Ultimately, the constant changes don’t create a culture of safety for the players, making performances and results more erratic, only for the coach to change even more when they play badly. Whilst the team’s form hasn’t actually been that bad – they’d be ninth if the season started after the corona break – two heavy 4-0 defeats and some insipid displays in between aren’t cause for optimism.
Is Luhukay really to blame?
The frustrating thing about Luhukay’s St. Pauli is that sometimes they have been brilliant. Never more so than in doing the double over Hamburger SV and in other results, like the win against eventual champions Arminia Bielefeld before Christmas, that have shown the best of the team.
This though is typical St. Pauli. Rise to the big occasion, beat the teams you should lose against and then find ever more disastrous ways to collapse against everyone else. It’s been this way for years and it’s the culture that Luhukay, ultimately, is trying to fight again. He was, after all, brought in given his record of three promotions from this league.
In recent weeks though, the criticism has been piling up on the Dutchman, and it’s perhaps understandable that he’s fighting back, accusing the media of “double standards” in criticising him but, largely, going easy on his players. Isn’t it the job of managers though to protect the players and deflect the criticism, rather than dish it out? It’s everyone’s fault but his own, it seems.
There have been some positives – whether or not Luhukay can truly claim responsibility for them, which he has appeared to: “retraining” Buballa as a centre-back, the performances of young Brighton & Hove Albion loanee Leo Østigård – his slip against Hannover 96 aside – and possibly Ryo Miyaichi’s best season at the club. And there’ll always be the ’Stadtmeisterschaft’. Plus let’s not forget his hand being weakened by losing Mats Møller Dæhli in January, with no external replacement.
Ultimately though, the blotches on his record are just too much. No St. Pauli manager who has had more than 20 games in charge has a worse points-per-game ratio, and the team have collected just nine points away from home all season. When you put it all into one sentence, as one local journalist has, it’s hard to justify another season with with him:
“If… you are the most unsuccessful coach in club history, if you don’t even come close to finding a regular formation in a full season, if you disassemble almost every supposed leading player at least once, if you have a catastrophic away record, if you only narrowly avoid relegation with a record number of players used, if you are the only psychological concept that has pressure on the pros… then you should pause and think: Maybe I’m doing something wrong?”Stefan Krause, Hamburger Morgenpost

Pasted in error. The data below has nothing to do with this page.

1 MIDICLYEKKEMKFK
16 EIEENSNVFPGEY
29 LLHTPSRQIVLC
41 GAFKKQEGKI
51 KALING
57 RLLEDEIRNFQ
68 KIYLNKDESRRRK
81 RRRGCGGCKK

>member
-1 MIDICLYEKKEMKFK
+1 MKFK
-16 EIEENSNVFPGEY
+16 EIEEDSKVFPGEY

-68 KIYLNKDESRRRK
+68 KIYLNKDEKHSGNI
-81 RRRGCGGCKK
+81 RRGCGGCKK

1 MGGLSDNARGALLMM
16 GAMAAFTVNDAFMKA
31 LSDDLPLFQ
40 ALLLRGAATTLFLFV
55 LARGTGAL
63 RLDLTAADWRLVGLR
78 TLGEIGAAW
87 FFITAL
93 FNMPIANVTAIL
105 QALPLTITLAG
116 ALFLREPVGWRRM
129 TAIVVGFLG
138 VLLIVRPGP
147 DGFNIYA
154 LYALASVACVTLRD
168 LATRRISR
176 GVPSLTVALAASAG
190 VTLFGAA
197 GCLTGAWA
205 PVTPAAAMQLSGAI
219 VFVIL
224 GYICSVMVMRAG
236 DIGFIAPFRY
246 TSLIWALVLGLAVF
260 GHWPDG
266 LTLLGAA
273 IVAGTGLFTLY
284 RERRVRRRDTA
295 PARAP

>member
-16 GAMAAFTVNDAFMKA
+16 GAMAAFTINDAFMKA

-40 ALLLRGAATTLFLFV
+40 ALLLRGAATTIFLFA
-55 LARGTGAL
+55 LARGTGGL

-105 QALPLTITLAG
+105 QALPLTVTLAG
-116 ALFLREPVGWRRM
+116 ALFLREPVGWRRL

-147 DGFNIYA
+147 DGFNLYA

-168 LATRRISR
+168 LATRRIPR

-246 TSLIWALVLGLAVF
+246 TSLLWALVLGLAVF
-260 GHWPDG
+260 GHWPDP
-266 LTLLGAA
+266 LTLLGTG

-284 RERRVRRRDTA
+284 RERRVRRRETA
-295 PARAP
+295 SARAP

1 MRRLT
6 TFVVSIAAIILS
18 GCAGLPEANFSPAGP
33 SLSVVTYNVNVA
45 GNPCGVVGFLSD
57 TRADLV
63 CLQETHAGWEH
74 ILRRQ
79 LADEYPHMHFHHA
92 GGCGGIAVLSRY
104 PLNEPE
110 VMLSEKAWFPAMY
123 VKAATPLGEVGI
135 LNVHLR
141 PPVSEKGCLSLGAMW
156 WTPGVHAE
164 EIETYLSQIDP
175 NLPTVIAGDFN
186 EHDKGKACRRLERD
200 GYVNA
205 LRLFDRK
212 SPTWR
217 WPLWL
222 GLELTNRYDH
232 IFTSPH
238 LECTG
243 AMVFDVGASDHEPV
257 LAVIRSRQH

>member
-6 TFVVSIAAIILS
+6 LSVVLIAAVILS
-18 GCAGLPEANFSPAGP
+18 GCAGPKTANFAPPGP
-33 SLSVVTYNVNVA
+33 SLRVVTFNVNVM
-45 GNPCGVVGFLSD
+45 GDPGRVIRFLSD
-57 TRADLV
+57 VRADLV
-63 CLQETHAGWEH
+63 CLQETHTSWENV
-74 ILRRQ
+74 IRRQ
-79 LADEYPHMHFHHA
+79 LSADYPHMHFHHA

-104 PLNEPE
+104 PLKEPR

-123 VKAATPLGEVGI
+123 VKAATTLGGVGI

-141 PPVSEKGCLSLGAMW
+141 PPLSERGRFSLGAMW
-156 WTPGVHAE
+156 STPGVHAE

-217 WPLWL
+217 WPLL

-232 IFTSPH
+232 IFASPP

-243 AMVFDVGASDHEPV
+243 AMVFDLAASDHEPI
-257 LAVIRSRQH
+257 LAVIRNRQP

A better future is possible
The club’s hierarchy are sticking by him, but with 89% of fans saying he is no longer the right man for the club, and with the arguments above, it’s little wonder that it looks increasingly likely he will soon be gone. What comes next could be just as bad – but it doesn’t have to be.
A lot of Luhukay’s attitude is down to the fact that he sees the club as stagnating and mediocre at best, and after nine seasons back in the second tier where they have been more relegation battles then promotion challenges, he’s not wrong.
In the time since the relegation from the Bundesliga and the departure of the man who took them up, Holger Stanislawski, only Ewald Lienen has left any mark on the club as a coach. In fact, many would take him back from his backroom responsibilities in a heartbeat.
St. Pauli’s coaching appointments have rarely excited, but by getting rid of Luhukay, this summer would be a big opportunity. Now could be the time to follow the trend of appointing a young, exciting coach who could completely refresh the atmosphere of the team.
Darmstadt coach Dimitrios Grammozis leaves there in the summer and seems to be a perfect contender for such a reboot, whilst VfL Osnabrück’s Daniel Thioune would be an incredible fit as well. Timo Schultz and Florian Bruns are lesser-known names who have been tipped by B*ld – as well as St. Pauli legend, and current Holstein Kiel assistant coach, Fabian Boll. There would be no dissenting voices amongst the club faithful if he was appointed.
The arguments for change are undeniable, even if a new coach won’t solve everything. All that Luhukay has left to do now is salvage enough points from the final two games before he can takes his grumps and idiosyncrasies elsewhere.